Sunday Sermon

Last week, I promised to talk about the second half of my vow - "to do what is right" - without really considering how hard a sermon like that would be to write. What is right to one person will naturally be wrong to another, and trying to enforce absolute morality is the path to tyranny. Organized religions often provide lists of rights and wrongs like the ten commandments of the Bible or the ten grave precepts from Zen, but these lists are subject to so much personal interpretation that instead of getting everyone on the same moral page, they tend to create divisions within the ranks of the faithful. The societal construct of right and wrong is no better, as it shifts and changes with time, location, gender, race, class, government, and a host of other factors.

In any given situation, we are faced with myriad possibilities, and usually there are several courses of action that could be the "right" one. We tend to approach each decision with a vague notion of our own ethical template in hand, assuming that it will fit every situation - or making it fit if it doesn't quite cover the situation. This can also lead to ill-informed absolutist positions. I have certainly had the experience of saying, "That is just plain wrong...who could do such a thing" - only to find out later that the topic was much more complex than I had thought, and the people involved were not so different from myself. I think it is safe to say that EVERY situation is more complex than you think it is, because you simply can't know what the people directly involved in it are going through. Your understanding of any other person's actions is based in your own perceptions of them, and may not have much in common with their reality.

Given all of that, how do we know what is right in a given moment? Is there some litmus test that can guide us in all situations?

I hate to sound like a typical Buddhist, but I think the answer resides in realizing that you are part of everything, and everything is a part of you.

On whatever level you wish to examine it - economic, environmental, physical, spiritual, etc. - every decision you make affects others; it stands to reason that you should think of others while you make them. When faced with a hard decision, I often "try out" the possible choices in my head; I imagine the outcome of a given choice in as much detail as I can, and then ask myself, "can I live with that?" Perhaps the real question is, "can my neighbor live with that?"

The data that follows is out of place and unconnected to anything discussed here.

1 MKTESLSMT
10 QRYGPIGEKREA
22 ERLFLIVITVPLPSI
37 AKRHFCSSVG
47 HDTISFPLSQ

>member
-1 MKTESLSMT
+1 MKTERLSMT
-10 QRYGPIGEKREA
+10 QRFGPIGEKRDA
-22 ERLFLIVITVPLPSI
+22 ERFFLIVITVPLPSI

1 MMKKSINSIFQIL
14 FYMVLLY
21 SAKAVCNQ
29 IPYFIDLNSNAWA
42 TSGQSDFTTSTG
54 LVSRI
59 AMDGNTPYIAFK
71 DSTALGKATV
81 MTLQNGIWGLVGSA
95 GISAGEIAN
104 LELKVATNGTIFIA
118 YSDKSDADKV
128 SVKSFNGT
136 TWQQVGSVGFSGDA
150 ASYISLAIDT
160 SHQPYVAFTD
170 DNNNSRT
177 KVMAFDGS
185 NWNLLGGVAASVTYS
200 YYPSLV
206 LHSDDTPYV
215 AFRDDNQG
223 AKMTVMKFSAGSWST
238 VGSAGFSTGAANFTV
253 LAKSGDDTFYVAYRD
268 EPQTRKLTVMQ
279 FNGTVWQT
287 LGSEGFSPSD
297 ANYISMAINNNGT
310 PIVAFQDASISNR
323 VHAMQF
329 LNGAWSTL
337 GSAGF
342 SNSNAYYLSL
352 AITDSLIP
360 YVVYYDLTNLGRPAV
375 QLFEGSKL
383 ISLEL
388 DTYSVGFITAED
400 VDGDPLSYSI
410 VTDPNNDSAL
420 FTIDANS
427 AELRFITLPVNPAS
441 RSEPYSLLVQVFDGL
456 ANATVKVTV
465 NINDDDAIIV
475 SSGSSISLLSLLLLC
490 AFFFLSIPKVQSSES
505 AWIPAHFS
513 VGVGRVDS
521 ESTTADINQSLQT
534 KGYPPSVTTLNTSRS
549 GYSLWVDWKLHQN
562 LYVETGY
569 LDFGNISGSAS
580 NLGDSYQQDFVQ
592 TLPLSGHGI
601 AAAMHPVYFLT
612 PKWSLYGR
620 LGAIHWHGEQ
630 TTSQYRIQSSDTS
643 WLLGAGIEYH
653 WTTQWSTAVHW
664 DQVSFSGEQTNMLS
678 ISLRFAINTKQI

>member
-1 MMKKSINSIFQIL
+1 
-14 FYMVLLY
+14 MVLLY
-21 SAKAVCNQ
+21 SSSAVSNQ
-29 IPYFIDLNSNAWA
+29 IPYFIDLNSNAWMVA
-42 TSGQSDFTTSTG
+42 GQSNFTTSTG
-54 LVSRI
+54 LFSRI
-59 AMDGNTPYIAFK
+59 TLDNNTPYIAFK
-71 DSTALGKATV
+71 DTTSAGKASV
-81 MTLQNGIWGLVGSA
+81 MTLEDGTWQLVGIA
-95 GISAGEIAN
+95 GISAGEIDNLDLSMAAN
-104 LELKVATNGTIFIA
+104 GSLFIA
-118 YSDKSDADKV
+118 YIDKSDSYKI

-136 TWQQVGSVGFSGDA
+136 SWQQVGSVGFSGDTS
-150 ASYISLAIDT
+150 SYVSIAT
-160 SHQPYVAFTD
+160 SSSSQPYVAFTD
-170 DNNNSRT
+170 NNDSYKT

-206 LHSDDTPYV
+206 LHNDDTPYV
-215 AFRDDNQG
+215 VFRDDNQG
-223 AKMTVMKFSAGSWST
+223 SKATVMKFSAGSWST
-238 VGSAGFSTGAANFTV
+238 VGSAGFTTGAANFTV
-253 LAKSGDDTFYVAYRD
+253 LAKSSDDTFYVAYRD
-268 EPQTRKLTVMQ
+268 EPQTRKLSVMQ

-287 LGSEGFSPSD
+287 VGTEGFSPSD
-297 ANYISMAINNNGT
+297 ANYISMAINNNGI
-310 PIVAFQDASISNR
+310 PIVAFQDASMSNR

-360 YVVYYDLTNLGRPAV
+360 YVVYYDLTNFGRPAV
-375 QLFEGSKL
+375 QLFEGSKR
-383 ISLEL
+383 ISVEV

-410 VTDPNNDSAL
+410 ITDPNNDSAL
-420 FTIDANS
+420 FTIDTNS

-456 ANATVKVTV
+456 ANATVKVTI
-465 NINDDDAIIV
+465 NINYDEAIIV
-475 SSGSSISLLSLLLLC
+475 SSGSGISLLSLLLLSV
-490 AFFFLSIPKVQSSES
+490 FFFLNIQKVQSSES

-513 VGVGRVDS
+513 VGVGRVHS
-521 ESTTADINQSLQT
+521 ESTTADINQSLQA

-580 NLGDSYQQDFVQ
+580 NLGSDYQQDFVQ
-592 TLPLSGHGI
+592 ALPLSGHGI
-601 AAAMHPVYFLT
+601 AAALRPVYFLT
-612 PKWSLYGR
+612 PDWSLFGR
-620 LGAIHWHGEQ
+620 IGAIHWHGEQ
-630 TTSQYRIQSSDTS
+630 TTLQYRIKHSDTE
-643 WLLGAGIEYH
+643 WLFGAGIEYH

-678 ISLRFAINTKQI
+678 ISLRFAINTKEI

What I'm suggesting is exactly what Jesus, the Buddha, Ghandi, Bahá’u’lláh, and a host of others have suggested over the years - a fundamental shift in worldview. A shift away from self, in favor of unity. A shift away from the petty ( and ultimately illusory) personal issues of the moment, and a shift toward concern for everyone. In essence, it is about compassion for others - it's about love.

I realize that this is not particularly shocking news. In fact, I now recall that I've said it here before - it's always about love. (That's right - even I don't remember what my previous sermons were about...)

So here is your litmus test for right action; "Is this the loving thing to do?" I have yet to encounter a situation to which it doesn't apply. If you can look at the situation with love for everyone involved, you will find the correct course for yourself everytime. That's not to say that it's the profitable course, or the easy course, or the fun course, or the pleasant course, or the satisfying course, or the expected course...

Go in Peace.

5 comments:

Rachel said...

Linus, I just love your conclusion. Think how much improvement the social structures of the world would undergo if each of us asked ourselves that before we acted. Love is transcendent in its highest form, and if one works at it, they are capable of finding love for every human being, for every creature. It helps to look for the good, even when there seems to be nothing but bad.

Thanks for another moving sermon, Rev.

Raksha said...

I think that's an excellent suggestion! I agree that using love as a criteria for decision making could dramatically improve the world.

Unfortunately, you just know there will be all those assholes dragging in the concept of "tough love" to make everything shitty again....

Levi said...

How am I supposed to get my billions of riches by bein' nice to this world of dicks? Man.

His Sinfulness said...

You're right, Raksha. Perhaps I'll adress the types of love in a future sermon - and not just eros and agape. I'll include newer categories like tough love and sucker love...

Mark Travis said...

the only situation in which that is not the best test is when the person, things, whatever in question is influenced by fear... because fear clouds all judgement, and even though I do agree that love is the highest truth i can also accept that their are those who may not agree with that

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